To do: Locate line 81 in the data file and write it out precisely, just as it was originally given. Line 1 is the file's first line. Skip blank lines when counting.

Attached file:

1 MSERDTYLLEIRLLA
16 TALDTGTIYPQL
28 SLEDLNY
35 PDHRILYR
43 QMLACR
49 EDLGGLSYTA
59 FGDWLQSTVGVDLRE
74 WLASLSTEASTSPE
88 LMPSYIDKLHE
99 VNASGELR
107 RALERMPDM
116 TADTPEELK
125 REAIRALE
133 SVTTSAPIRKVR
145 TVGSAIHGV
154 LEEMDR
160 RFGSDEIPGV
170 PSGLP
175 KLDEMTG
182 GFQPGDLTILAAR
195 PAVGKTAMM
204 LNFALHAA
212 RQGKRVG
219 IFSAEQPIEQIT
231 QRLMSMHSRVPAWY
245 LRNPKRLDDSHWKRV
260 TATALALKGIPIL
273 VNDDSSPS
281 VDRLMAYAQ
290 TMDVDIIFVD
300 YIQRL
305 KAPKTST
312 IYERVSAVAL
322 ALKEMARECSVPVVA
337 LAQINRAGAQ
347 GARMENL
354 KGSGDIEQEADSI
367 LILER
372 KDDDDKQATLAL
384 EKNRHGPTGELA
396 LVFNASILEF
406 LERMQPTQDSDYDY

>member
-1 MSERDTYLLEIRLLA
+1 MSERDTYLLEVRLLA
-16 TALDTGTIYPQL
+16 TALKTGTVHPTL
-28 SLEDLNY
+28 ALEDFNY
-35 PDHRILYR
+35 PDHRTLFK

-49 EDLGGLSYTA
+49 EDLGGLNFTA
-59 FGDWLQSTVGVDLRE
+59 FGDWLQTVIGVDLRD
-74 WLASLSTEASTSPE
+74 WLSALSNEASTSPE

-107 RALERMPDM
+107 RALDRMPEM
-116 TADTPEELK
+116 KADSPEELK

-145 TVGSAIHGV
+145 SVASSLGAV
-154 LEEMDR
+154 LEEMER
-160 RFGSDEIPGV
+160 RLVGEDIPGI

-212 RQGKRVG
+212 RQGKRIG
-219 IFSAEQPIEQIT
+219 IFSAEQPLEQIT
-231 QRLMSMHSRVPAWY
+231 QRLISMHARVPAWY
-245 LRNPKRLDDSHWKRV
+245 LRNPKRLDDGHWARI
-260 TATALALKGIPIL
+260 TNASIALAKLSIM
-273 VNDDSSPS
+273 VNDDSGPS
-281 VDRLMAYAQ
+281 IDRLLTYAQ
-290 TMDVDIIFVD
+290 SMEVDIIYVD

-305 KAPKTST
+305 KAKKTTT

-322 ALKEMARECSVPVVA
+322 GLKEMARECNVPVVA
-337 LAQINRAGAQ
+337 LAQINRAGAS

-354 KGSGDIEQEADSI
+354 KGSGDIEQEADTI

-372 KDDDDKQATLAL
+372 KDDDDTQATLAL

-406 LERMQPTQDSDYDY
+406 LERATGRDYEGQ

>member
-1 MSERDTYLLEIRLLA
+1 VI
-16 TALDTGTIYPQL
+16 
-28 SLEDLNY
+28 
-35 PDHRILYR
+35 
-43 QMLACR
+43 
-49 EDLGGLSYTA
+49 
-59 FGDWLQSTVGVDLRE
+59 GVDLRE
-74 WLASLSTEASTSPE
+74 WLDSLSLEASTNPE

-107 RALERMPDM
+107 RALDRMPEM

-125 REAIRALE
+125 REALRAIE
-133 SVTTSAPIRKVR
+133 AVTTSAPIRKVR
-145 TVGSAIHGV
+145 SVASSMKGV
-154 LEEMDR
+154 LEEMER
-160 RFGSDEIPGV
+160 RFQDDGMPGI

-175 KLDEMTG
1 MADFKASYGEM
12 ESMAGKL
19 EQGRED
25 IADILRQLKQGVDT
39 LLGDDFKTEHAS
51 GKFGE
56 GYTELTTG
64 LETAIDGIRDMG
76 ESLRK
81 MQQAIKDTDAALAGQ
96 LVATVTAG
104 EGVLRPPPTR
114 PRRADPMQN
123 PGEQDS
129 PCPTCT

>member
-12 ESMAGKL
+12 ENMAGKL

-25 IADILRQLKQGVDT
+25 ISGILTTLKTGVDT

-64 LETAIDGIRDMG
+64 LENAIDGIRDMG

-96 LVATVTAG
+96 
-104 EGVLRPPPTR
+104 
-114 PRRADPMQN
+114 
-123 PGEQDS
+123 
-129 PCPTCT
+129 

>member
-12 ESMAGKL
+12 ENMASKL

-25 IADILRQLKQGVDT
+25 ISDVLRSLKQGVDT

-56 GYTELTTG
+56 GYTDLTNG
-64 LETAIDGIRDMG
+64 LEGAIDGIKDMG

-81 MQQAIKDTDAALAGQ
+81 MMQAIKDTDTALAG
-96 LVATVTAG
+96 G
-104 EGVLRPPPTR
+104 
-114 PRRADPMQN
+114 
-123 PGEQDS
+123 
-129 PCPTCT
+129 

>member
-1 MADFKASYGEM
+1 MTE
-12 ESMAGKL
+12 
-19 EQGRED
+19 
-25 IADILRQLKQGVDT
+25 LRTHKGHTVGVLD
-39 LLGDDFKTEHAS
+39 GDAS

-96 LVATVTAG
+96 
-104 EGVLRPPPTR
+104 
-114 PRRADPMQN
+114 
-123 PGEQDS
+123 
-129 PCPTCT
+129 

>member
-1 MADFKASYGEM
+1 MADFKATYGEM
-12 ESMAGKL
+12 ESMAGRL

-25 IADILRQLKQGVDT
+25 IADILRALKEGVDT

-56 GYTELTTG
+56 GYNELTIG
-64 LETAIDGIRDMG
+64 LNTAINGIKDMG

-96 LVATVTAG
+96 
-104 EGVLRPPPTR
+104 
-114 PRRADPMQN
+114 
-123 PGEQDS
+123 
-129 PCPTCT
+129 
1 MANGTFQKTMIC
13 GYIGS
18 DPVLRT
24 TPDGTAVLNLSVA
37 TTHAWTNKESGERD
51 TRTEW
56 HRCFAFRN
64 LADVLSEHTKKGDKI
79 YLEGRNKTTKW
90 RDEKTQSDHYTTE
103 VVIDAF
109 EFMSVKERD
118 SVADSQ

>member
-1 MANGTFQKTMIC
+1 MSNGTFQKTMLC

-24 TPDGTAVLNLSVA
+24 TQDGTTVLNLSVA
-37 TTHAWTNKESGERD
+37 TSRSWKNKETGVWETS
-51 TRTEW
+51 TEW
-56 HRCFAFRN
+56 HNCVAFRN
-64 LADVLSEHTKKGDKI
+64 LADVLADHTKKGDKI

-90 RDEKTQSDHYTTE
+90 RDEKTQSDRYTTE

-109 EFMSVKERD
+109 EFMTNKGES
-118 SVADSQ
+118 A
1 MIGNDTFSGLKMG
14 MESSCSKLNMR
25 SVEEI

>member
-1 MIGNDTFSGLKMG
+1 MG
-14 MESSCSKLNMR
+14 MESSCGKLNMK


+281 IDRLLTYAQ